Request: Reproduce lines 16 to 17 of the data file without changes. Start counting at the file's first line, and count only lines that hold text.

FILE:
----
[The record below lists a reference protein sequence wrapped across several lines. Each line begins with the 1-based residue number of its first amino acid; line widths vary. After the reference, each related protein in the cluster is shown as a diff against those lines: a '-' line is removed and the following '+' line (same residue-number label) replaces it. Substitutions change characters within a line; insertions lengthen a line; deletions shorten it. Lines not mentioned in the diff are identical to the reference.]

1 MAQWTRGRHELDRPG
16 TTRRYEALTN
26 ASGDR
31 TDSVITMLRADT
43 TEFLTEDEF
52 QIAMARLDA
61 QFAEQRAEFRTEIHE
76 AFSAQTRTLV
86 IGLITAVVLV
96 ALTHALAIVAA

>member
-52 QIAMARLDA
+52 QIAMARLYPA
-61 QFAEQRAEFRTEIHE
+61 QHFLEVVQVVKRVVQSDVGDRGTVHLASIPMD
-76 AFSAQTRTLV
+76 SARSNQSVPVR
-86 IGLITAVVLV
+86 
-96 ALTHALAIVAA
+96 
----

+61 QHFLEVVQVVKRVVQSDVGDRGTVHLASIPMD
-76 AFSAQTRTLV